BONJOUR! Below find some excellent explantions on the futur simple, a topic we discussed last week and practiced. The notes are from an excellent website done by Laura K. Loveless which has all the nuts and bolts of French: http://www.aboutfrench.com
« The French future tense is very similar to the English future tense: it talks about upcoming events. While the French future tense has a full set of conjugations, the English equivalent is just the modal verb « will » + main verb.
J’irai au magasin demain
I will go to the store tomorrow.
Ils mangeront dans l’avion
They will eat on the plane.
The French future tense can also be used in si clauses, to express what will happen if a condition is met:
Si j’ai le temps, je le ferai
If I have time, I will do it.
Je le ferai si j’ai le temps
I will do it if I have time.
There are some differences between the French and English future tenses.
1. When the action of the verb after certain constructions* will take place in the future, the future tense is used in French, whereas in English the present tense is used. *après que (after),aussitôt que (as soon as), dès que (as soon as),espérer que (to hope that), lorsque (when), quand(when), une fois que (once):
Quand il arrivera, nous mangerons.
When he arrives, we will eat.
Je vous téléphonerai dès que je pourrai.
I’ll call you as soon as I can.
2. In journalism and other factual narration, the future is often used in French even though the events are in the past.
Né en Martinique, Aimé Césaire étudiera à Paris et redécouvrira l’Afrique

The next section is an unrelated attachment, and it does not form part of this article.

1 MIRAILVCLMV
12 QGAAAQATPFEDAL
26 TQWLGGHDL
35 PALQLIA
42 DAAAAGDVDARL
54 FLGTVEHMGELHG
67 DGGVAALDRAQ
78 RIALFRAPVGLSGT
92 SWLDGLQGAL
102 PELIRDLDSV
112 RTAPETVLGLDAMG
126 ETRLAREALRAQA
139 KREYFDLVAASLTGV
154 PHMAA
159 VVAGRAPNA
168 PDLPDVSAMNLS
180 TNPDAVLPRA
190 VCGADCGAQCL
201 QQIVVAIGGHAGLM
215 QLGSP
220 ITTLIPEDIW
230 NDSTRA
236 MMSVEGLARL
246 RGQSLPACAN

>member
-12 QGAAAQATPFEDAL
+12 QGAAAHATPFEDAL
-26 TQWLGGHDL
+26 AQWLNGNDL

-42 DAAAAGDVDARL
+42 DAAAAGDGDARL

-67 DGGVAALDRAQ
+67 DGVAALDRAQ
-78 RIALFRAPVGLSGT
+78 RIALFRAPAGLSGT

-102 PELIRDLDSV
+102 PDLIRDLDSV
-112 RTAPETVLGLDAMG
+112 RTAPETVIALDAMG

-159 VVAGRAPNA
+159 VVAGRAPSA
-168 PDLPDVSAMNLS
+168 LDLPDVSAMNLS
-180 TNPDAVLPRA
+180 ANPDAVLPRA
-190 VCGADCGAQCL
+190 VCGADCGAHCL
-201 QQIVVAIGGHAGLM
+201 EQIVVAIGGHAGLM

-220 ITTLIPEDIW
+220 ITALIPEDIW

Born in Martinique, Aimé Césaire studied in Paris and rediscovered Africa.
3. In French, the future can also be used for polite orders and requests, in place of thevous form of the imperative:
Vous fermerez la porte, s’il vous plaît.
Close the door, please.
To express something that is going to occur very soon, you can use the near future /futur proche.
The future is, in my opinion, one of the simplest French tenses. There is only one set of endings for all verbs, and most of them – even many which are irregular in the present tense – use their infinitive as the root. There are only about two dozen stem-changing or irregular verbs which have irregular future stems but take the same endings:* »
acheter > achèter- similar verbs: achever, amener, emmener, lever, promener
acquérir > acquerr- similar verbs: conquérir, s’enquérir
appeler > appeller- similar verbs: épeler, jeter, projeter, rappeler
aller > ir-
avoir > aur-
devoir > devr-
envoyer > enverr-
essayer > essaier- similar verbs: employer, ennuyer, nettoyer, payer
être > ser-
faire > fer-
falloir > faudr-
pleuvoir > pleuvr-
pouvoir > pourr-
savoir > saur-
valoir > vaudr-
venir > viendr- similar verbs: devenir, parvenir, revenir
voir > verr- similar verb: revoir
vouloir > voudr-
1. The future stem always ends in R.
2. The exact same verbs are irregular in the conditional and use the same stems.
|French future conjugations|
|To conjugate an -ER or -IR verb in the future tense, add the appropriate endings to the infinitive. For -RE verbs, remove the final -e and then add the future endings. For irregular verbs, add the endings to the irregular future stem. For example, here are the future conjugations for the regular verbs parler (to speak), finir (to finish), and vendre (to sell) and the irregular verb aller (to go):|
|Pronoun||Future ending||parler > parler-||finir > finir-||vendre > vendr-||aller > ir-|